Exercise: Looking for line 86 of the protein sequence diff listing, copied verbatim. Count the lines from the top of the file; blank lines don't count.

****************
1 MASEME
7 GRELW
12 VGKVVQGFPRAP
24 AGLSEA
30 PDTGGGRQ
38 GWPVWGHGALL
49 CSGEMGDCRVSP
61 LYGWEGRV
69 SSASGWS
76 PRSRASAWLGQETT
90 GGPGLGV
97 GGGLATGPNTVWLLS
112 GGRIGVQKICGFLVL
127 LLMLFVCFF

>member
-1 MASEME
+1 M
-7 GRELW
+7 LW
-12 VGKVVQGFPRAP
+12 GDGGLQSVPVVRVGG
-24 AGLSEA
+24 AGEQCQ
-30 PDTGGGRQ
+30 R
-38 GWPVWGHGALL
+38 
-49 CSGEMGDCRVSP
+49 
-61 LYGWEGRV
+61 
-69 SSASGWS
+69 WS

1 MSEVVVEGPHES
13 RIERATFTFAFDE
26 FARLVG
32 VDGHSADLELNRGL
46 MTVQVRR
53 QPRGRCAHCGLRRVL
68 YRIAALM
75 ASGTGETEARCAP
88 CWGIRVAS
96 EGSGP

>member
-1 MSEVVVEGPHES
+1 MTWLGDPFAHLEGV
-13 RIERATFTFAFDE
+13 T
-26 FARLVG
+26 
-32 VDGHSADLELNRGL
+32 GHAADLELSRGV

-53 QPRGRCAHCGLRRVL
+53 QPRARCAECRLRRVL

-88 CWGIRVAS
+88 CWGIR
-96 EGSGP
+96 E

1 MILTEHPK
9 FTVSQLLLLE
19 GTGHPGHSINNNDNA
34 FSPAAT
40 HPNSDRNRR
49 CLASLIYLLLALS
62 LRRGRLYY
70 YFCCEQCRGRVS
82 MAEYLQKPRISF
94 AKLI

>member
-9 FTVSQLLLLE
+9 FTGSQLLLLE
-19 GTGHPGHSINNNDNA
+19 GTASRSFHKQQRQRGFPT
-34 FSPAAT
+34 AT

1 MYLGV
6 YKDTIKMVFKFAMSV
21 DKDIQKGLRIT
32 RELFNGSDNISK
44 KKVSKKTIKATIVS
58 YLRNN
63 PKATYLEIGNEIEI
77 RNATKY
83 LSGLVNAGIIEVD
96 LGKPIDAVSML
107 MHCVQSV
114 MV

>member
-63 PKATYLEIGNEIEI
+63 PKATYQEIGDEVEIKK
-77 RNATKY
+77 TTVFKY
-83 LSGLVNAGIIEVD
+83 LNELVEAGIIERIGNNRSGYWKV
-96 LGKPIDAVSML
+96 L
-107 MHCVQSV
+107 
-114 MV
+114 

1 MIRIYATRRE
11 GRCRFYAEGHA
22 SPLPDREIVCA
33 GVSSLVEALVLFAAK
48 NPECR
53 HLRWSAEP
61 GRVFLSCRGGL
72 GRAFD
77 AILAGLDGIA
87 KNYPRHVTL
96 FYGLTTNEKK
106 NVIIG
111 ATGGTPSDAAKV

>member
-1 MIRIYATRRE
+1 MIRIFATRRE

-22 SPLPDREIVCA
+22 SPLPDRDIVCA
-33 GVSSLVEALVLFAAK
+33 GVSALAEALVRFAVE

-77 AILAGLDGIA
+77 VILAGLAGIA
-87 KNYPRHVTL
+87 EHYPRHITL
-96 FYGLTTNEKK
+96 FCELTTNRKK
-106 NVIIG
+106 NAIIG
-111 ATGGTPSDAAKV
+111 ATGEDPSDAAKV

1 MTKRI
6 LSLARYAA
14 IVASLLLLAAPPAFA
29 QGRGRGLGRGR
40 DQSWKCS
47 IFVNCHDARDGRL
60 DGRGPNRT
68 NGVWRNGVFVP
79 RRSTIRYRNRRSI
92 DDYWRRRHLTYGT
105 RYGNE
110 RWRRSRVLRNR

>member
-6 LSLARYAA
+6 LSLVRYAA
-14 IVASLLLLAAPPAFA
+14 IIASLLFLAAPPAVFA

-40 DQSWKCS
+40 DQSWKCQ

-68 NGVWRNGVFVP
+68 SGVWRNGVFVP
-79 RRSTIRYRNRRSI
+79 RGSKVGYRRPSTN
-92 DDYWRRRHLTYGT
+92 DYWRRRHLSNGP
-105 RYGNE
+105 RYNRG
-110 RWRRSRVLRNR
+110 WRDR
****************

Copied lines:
107 MHCVQSV